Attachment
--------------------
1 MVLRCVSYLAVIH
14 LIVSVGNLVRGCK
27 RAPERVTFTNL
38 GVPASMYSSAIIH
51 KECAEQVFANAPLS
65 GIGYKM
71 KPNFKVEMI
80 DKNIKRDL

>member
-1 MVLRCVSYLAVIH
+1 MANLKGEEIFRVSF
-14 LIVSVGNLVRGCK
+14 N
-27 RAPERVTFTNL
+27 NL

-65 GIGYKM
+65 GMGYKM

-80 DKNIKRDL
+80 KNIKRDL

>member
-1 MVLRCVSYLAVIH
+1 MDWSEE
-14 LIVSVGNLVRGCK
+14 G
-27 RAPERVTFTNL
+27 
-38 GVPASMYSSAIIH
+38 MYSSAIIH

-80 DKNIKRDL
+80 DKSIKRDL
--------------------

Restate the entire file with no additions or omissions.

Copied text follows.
1 MVLRCVSYLAVIH
14 LIVSVGNLVRGCK
27 RAPERVTFTNL
38 GVPASMYSSAIIH
51 KECAEQVFANAPLS
65 GIGYKM
71 KPNFKVEMI
80 DKNIKRDL

>member
-1 MVLRCVSYLAVIH
+1 MANLKGEEIFRVSF
-14 LIVSVGNLVRGCK
+14 N
-27 RAPERVTFTNL
+27 NL

-65 GIGYKM
+65 GMGYKM

-80 DKNIKRDL
+80 KNIKRDL

>member
-1 MVLRCVSYLAVIH
+1 MDWSEE
-14 LIVSVGNLVRGCK
+14 G
-27 RAPERVTFTNL
+27 
-38 GVPASMYSSAIIH
+38 MYSSAIIH

-80 DKNIKRDL
+80 DKSIKRDL